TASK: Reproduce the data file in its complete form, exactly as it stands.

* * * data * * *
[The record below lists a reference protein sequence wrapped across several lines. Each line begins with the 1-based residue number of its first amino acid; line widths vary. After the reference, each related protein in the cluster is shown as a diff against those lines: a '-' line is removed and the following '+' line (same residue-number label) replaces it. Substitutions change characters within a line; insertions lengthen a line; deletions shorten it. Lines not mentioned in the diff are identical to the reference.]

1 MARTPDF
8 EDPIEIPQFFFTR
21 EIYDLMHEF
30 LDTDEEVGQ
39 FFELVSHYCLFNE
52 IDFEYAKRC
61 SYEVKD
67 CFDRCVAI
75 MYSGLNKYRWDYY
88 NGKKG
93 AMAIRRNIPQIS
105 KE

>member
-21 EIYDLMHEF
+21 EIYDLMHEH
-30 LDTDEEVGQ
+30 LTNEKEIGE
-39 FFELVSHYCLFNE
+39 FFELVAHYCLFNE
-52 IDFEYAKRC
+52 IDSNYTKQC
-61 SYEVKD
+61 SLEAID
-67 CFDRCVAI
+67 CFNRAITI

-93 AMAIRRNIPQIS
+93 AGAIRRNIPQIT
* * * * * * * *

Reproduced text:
[The record below lists a reference protein sequence wrapped across several lines. Each line begins with the 1-based residue number of its first amino acid; line widths vary. After the reference, each related protein in the cluster is shown as a diff against those lines: a '-' line is removed and the following '+' line (same residue-number label) replaces it. Substitutions change characters within a line; insertions lengthen a line; deletions shorten it. Lines not mentioned in the diff are identical to the reference.]

1 MARTPDF
8 EDPIEIPQFFFTR
21 EIYDLMHEF
30 LDTDEEVGQ
39 FFELVSHYCLFNE
52 IDFEYAKRC
61 SYEVKD
67 CFDRCVAI
75 MYSGLNKYRWDYY
88 NGKKG
93 AMAIRRNIPQIS
105 KE

>member
-21 EIYDLMHEF
+21 EIYDLMHEH
-30 LDTDEEVGQ
+30 LTNEKEIGE
-39 FFELVSHYCLFNE
+39 FFELVAHYCLFNE
-52 IDFEYAKRC
+52 IDSNYTKQC
-61 SYEVKD
+61 SLEAID
-67 CFDRCVAI
+67 CFNRAITI

-93 AMAIRRNIPQIS
+93 AGAIRRNIPQIT